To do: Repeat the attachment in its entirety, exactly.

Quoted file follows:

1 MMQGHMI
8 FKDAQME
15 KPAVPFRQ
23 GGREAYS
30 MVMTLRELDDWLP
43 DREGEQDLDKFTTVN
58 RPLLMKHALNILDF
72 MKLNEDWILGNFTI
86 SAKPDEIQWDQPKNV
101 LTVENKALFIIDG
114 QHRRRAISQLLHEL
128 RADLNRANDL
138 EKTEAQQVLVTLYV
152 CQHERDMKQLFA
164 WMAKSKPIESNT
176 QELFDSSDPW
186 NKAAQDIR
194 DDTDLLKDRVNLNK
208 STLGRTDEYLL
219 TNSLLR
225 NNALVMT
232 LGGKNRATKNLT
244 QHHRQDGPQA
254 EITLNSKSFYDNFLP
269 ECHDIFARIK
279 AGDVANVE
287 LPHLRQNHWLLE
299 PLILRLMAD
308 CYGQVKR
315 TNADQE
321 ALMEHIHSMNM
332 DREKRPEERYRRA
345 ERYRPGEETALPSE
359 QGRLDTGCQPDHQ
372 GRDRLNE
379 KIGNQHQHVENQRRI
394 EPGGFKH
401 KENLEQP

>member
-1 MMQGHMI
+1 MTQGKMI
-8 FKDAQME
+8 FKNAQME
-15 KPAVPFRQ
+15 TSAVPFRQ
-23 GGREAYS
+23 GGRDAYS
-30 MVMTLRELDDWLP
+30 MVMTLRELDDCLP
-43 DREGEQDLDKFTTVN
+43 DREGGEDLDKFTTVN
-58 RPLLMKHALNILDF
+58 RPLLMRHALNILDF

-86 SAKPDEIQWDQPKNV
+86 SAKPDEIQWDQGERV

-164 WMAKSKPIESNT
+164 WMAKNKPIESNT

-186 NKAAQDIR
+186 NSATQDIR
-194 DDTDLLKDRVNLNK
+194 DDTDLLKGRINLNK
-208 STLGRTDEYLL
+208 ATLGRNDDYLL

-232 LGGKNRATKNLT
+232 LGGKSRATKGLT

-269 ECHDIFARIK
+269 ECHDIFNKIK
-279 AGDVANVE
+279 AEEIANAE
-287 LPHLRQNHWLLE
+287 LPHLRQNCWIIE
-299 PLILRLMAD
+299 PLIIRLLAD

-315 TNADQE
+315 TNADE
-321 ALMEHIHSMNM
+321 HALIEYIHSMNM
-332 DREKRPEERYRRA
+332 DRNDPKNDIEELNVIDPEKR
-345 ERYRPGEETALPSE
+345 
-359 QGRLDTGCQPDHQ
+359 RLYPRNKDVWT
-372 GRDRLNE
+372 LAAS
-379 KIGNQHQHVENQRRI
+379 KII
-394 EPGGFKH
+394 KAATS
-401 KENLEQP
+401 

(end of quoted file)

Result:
1 MMQGHMI
8 FKDAQME
15 KPAVPFRQ
23 GGREAYS
30 MVMTLRELDDWLP
43 DREGEQDLDKFTTVN
58 RPLLMKHALNILDF
72 MKLNEDWILGNFTI
86 SAKPDEIQWDQPKNV
101 LTVENKALFIIDG
114 QHRRRAISQLLHEL
128 RADLNRANDL
138 EKTEAQQVLVTLYV
152 CQHERDMKQLFA
164 WMAKSKPIESNT
176 QELFDSSDPW
186 NKAAQDIR
194 DDTDLLKDRVNLNK
208 STLGRTDEYLL
219 TNSLLR
225 NNALVMT
232 LGGKNRATKNLT
244 QHHRQDGPQA
254 EITLNSKSFYDNFLP
269 ECHDIFARIK
279 AGDVANVE
287 LPHLRQNHWLLE
299 PLILRLMAD
308 CYGQVKR
315 TNADQE
321 ALMEHIHSMNM
332 DREKRPEERYRRA
345 ERYRPGEETALPSE
359 QGRLDTGCQPDHQ
372 GRDRLNE
379 KIGNQHQHVENQRRI
394 EPGGFKH
401 KENLEQP

>member
-1 MMQGHMI
+1 MTQGKMI
-8 FKDAQME
+8 FKNAQME
-15 KPAVPFRQ
+15 TSAVPFRQ
-23 GGREAYS
+23 GGRDAYS
-30 MVMTLRELDDWLP
+30 MVMTLRELDDCLP
-43 DREGEQDLDKFTTVN
+43 DREGGEDLDKFTTVN
-58 RPLLMKHALNILDF
+58 RPLLMRHALNILDF

-86 SAKPDEIQWDQPKNV
+86 SAKPDEIQWDQGERV

-164 WMAKSKPIESNT
+164 WMAKNKPIESNT

-186 NKAAQDIR
+186 NSATQDIR
-194 DDTDLLKDRVNLNK
+194 DDTDLLKGRINLNK
-208 STLGRTDEYLL
+208 ATLGRNDDYLL

-232 LGGKNRATKNLT
+232 LGGKSRATKGLT

-269 ECHDIFARIK
+269 ECHDIFNKIK
-279 AGDVANVE
+279 AEEIANAE
-287 LPHLRQNHWLLE
+287 LPHLRQNCWIIE
-299 PLILRLMAD
+299 PLIIRLLAD

-315 TNADQE
+315 TNADE
-321 ALMEHIHSMNM
+321 HALIEYIHSMNM
-332 DREKRPEERYRRA
+332 DRNDPKNDIEELNVIDPEKR
-345 ERYRPGEETALPSE
+345 
-359 QGRLDTGCQPDHQ
+359 RLYPRNKDVWT
-372 GRDRLNE
+372 LAAS
-379 KIGNQHQHVENQRRI
+379 KII
-394 EPGGFKH
+394 KAATS
-401 KENLEQP
+401 